The commission said that when it tried to collect fines, Nocella and the other fund official - Ernesto DeNofa, Brady's former campaign treasurer - had drained off most of its money, using much of it to pay Brady's mayoral campaign bills. Nocella also took $2,500 for what previously was pro bono work, according to the commission's November 2009 settlement agreement with the two men.

Nocella and DeNofa signed the agreement with the Ethics Commission, and each paid half the $16,440 fine.

In the VFW case, a key exhibit is the authorization of sale of the Manayunk property, at 4338-44 Terrance St. It was supposedly made by "unanimous consent action of the directors" of the Straughter-Carter post.

The document was signed by Charles Covington, a former post commander who died in 2009.

But Covington was not an officer at the time of the sale, the lawsuit says, and he had no legal right to sell any VFW property.

Nocella signed the same document, wrongly attesting that he was the Straughter-Carter post's secretary.

"So you executed the document as secretary of the post?" asked VFW attorney Jonathan A. Cass.

"As an accommodation," Nocella answered.

"What do you mean by 'as an accommodation'?" Cass asked.

"The title company wanted somebody to sign that, and I signed it," Nocella answered.

"You weren't secretary, though?" Cass asked.

"No, I wasn't."

"And you weren't authorized as secretary," Cass said.

"No, I wasn't," Nocella acknowledged.

He said that had he not signed the document, the sale would not have occurred.

"You're a member of the bar. You're being asked to sign a document and to certify to something that you clearly are not," Cass said. "Why didn't you just get up and walk out?"

"Frankly, I didn't see the harm in doing it," Nocella told him. "I thought it was just a formality."

He said that if the transaction had not gone through, he would not have received the $60,000 payment.

In an interview Wednesday he blamed the lawsuit on Covington, who, the lawsuit said, pocketed most of the money from the sale.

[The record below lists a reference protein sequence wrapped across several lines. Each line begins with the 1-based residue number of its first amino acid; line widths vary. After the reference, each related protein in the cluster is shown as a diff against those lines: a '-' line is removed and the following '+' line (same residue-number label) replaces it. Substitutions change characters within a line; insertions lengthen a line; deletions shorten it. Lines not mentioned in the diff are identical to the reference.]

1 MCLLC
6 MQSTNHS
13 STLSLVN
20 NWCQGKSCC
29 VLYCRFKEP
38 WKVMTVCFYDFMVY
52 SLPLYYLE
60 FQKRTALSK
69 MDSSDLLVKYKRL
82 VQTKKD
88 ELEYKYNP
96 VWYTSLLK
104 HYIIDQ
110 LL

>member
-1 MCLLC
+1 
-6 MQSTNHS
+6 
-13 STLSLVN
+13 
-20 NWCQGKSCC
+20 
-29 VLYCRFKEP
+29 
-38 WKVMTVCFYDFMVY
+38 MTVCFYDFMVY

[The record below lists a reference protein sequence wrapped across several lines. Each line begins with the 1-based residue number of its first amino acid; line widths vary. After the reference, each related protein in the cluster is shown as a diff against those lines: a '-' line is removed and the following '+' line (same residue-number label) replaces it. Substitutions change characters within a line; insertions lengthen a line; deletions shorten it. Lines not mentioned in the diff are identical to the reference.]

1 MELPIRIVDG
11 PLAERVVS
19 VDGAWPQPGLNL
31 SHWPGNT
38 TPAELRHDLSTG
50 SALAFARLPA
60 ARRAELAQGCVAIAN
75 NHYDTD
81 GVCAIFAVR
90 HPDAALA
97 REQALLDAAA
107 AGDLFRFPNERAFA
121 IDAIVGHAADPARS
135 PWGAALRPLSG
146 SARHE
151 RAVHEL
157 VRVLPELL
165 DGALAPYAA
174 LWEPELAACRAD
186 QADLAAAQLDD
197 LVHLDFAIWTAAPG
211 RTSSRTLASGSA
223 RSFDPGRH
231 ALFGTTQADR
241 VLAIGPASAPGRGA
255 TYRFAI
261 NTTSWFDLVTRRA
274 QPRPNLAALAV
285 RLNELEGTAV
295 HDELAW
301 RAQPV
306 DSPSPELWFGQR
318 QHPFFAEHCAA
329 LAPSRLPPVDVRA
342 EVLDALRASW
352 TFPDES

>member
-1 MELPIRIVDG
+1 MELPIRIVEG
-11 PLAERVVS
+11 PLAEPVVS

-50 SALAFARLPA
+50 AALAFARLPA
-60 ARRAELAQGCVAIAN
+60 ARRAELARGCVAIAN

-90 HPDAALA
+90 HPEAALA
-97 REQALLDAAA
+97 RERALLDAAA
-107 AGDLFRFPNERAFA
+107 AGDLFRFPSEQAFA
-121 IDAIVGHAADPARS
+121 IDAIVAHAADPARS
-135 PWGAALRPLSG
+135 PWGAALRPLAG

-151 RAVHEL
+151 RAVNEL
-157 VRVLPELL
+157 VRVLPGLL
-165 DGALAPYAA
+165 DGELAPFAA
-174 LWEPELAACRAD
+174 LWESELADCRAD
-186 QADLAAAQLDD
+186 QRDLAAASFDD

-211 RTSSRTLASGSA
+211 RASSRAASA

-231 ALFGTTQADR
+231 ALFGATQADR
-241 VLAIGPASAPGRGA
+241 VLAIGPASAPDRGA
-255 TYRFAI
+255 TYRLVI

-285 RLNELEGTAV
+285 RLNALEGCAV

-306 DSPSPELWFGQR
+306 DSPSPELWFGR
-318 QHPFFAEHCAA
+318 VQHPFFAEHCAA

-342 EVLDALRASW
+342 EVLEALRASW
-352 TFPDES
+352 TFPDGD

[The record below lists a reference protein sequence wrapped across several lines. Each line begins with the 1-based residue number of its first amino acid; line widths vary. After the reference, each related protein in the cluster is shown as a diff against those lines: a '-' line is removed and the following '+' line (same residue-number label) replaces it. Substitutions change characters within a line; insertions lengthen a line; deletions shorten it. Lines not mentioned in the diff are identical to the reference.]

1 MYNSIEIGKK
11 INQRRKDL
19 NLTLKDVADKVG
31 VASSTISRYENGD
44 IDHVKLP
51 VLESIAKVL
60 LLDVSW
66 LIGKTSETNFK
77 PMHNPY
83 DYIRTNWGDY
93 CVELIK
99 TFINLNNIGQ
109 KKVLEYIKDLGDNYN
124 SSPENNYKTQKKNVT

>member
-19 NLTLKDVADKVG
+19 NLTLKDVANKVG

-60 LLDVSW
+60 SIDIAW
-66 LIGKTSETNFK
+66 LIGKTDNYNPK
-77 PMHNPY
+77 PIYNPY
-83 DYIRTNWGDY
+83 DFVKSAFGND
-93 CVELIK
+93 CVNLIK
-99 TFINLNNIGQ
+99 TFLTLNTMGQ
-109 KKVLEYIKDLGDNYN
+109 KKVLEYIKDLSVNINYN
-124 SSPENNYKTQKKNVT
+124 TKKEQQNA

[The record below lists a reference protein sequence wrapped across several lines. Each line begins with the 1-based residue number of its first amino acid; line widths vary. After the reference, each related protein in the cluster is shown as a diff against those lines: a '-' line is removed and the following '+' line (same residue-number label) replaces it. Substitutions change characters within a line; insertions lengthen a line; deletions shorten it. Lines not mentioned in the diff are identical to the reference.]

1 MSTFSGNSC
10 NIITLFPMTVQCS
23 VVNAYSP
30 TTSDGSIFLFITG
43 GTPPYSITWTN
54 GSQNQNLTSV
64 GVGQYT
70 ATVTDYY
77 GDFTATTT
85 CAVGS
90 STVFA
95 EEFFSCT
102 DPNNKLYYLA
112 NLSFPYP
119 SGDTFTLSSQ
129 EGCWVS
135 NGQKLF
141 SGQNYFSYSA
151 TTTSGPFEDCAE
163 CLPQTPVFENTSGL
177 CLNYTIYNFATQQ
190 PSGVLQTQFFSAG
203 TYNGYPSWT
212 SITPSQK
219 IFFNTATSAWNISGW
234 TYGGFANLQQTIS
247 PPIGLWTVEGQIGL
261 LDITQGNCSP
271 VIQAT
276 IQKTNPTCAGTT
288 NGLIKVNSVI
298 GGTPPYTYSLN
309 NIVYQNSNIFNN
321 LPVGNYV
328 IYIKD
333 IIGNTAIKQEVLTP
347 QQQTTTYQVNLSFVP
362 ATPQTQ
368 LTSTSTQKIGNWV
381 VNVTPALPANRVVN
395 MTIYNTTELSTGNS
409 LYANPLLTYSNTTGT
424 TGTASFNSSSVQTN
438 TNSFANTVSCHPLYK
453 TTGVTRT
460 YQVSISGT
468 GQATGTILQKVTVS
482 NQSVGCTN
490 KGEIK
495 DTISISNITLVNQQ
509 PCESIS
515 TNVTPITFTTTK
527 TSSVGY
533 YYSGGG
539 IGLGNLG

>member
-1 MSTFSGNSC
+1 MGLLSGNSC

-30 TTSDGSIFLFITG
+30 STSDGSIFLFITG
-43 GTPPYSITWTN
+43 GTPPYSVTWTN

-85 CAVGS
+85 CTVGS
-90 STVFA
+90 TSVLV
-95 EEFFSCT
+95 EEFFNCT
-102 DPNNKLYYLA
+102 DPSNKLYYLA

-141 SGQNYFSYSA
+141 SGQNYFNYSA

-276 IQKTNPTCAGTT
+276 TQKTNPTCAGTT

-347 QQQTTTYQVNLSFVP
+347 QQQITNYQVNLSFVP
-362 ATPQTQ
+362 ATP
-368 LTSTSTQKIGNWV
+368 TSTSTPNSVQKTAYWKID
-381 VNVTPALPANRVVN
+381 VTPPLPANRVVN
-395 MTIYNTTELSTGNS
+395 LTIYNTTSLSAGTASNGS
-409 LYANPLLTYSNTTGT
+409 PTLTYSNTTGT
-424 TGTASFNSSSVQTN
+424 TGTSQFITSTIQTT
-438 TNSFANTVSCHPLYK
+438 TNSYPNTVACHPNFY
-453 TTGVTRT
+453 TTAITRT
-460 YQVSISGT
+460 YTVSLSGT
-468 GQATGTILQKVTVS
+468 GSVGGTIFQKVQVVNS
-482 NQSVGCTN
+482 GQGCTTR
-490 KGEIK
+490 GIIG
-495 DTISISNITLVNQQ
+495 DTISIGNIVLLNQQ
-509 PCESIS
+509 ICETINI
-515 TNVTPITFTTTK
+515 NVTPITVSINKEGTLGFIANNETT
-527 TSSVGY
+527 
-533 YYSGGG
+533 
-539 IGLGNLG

"Unfortunately, clients put you in a bad position sometimes," he said.

Thanks to Brady, Nocella said, he got on the judicial ballot without having to run in the primary, a stumbling block in the past, as he had lost multiple times at that stage.

After three losses, then-Gov. Ed Rendell appointed him to fill a temporary Municipal Court vacancy.

Nocella served a year but had to face another primary in 2009 for a full term. He then suffered his fourth loss, despite spending $173,000 of his own on his campaign.

This year, Common Pleas Court Judge Howland Abramson decided at the last minute not to run for retention, creating a new opportunity for Nocella.

The primary had already passed, and the state ordered the city Democratic and Republican Parties to select replacement candidates.

Nocella said he approached Brady about the job. Nocella knew him well through his years of pro bono legal work for the Democrats.

He said that Brady called a meeting of ward leaders and that they agreed he should be the candidate.

"I asked the chairman. The chairman spoke to other ward leaders," Nocella said. "He was very helpful."

After ward leaders approved him, it was clear Nocella would win the election.

The Democrats put his name on the party's official sample ballots, which party committeemen handed out Tuesday at 1,500 polling sites.

Nocella said he spent nothing, "not a penny."

Still, he received more than 100,000 votes, as did every one of the other 10 endorsed Democratic candidates for Common Pleas Court openings, swamping the Republican contenders.

Once he begins drawing a salary, Nocella said, he expects to resolve his financial problems and get out of bankruptcy quickly.

He said the IRS wrongly calculated his debt, checking his taxes back to 1998. He said he expected to negotiate a settlement of "no more than $60,000."

"He's trying to straighten this mess out," said Stretton, his lawyer. "Whether he'll be successful or not, I don't know."